In this video I look at the effects of tightening interest rates on the government’s macroeconomic objectives.
I finish the topic by exploring what factors the MPC takes into account when altering the base rate in the video below.
GDP, gross domestic product, is the measure of the economic activity carried out in an economy over a period of time. Economic growth is one the government’s four macroeconomic objectives which makes GDP an extremely important measurement. Recession is two quarters (6 months) period of negative growth; GDP is one of the first indicator to tell us we are in recession/ or we are out of recession.
Economic growth links to the quality of life; an efficient and more productive economy is likely to provide a higher quality of life (note: quality of life is different to happiness). This makes economic growth important hence why governments make sure GDP isn’t negative. On the flip side, if economic growth is too high this can cause issues too. For example, there is likely to be higher inflation which leads to a bunch of other problems.
Moreover, there is another issue concerned with economic growth and that is, once we have reached a certain stable growth is it really important to be continually expanding? Is there a limit which economist fail to see? Could we not keep to a sufficient level of GDP and then spend time and money helping third world countries increase their GDP? The video below (not created by me) uses an interesting metaphor when describing too much economic growth:
Rather than working out all the products of an economy and researching their prices, GDP is measured by the amount spent on them. Since there are four key players who buy the output; the formula to work out GDP = Consumer expenditure + business investments + government expenditure + net exports. Consumer expenditure is the largest group, in USA alone 70% of expenditure comes from there. Businesses need to buy mainly capital goods, government need to buy products so that they can fulfill their job (e.g. street lighting) and foreigners spend money through exports. (Note: we use net export figures rather than export so we can get a more accurate figure).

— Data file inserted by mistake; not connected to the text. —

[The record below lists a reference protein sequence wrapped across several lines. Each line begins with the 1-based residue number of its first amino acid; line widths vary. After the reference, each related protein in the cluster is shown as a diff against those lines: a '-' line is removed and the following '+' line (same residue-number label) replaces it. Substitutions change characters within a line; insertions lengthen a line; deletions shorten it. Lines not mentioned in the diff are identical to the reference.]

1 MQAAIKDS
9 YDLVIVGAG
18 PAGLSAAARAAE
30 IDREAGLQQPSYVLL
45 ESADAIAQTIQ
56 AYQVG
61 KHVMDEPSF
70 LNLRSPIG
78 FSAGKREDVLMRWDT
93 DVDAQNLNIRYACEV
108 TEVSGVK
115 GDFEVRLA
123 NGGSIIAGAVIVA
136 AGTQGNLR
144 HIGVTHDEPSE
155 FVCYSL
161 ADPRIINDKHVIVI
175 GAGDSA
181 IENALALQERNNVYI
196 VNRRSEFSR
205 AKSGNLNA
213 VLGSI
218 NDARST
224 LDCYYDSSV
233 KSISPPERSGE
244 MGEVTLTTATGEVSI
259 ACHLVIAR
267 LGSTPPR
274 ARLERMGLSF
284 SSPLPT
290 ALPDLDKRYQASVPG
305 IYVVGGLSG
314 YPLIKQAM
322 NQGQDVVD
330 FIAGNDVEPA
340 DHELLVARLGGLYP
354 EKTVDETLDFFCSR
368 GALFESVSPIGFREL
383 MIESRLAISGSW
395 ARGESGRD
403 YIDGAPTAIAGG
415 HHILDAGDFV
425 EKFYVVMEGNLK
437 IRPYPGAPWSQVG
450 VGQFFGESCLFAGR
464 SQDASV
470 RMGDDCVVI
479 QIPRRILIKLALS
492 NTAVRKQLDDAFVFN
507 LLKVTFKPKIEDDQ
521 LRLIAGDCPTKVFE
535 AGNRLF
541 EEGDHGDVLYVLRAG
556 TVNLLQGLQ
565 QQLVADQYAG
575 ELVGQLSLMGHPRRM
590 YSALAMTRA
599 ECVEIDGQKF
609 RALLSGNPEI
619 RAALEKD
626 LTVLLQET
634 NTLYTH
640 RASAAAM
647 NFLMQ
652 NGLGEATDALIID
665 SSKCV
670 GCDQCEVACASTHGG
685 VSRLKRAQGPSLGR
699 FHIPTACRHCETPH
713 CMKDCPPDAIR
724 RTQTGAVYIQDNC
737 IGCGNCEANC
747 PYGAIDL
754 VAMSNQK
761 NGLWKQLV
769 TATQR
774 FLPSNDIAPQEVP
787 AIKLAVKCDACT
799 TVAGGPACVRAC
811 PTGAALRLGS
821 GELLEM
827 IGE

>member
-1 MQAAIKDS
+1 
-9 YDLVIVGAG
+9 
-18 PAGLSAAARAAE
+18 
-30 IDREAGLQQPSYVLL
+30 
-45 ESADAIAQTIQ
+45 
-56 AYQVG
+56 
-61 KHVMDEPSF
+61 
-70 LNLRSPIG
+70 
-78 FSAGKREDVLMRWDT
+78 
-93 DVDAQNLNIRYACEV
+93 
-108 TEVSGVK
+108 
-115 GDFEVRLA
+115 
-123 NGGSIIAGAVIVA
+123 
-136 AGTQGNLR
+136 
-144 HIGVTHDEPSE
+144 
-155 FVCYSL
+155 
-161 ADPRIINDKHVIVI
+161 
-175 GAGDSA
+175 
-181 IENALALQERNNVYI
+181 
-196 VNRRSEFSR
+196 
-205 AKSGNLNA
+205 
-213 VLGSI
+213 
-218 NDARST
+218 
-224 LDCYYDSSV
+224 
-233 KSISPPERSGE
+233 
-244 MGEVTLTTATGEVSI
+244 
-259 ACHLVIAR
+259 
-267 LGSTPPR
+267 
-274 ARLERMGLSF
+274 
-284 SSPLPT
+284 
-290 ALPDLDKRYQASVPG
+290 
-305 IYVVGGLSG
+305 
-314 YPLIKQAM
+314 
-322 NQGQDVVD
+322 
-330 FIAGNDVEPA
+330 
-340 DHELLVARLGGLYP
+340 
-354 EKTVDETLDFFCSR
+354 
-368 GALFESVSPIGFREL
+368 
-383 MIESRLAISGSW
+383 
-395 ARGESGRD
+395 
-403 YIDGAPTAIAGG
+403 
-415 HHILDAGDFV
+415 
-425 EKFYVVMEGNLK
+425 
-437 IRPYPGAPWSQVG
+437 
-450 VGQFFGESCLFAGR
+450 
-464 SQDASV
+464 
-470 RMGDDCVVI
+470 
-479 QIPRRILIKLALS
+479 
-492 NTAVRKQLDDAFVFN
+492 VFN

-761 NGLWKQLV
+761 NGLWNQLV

Real and Nominal GDP
Nominal GDP is a measure of GDP through that method; nothing is done to the values. These figures are raw data. However, this value is if you like skewed because of inflation. Inflation is a persistent rise in price levels. If inflation rises by 10% and productivity rises by 2%, your raw GDP level would by 12%. However, from that you wouldn’t know whether the price level has risen or productivity has increased. That’s why we use real GDP measurements. This is simply nominal values minus the inflation. So we can get the true increase or decrease of GDP.
Inflation is typically measured through CPI (consumer price index) and RPI (retail price index). However, this is not measurements we can use to get real values. This is because GDP as mentioned before is measured by looking at expenditure of 4 groups of people and CPI and RPI seems to mainly covers inflation of consumer based products. So we use a measure of inflation called GDP deflator, this contains a wider range of products and get a more accurate value.
The formula to calculate Real GDP in this respect is quite easy, if you are good at maths in this respect:
Real GDP = Nominal GDP X 100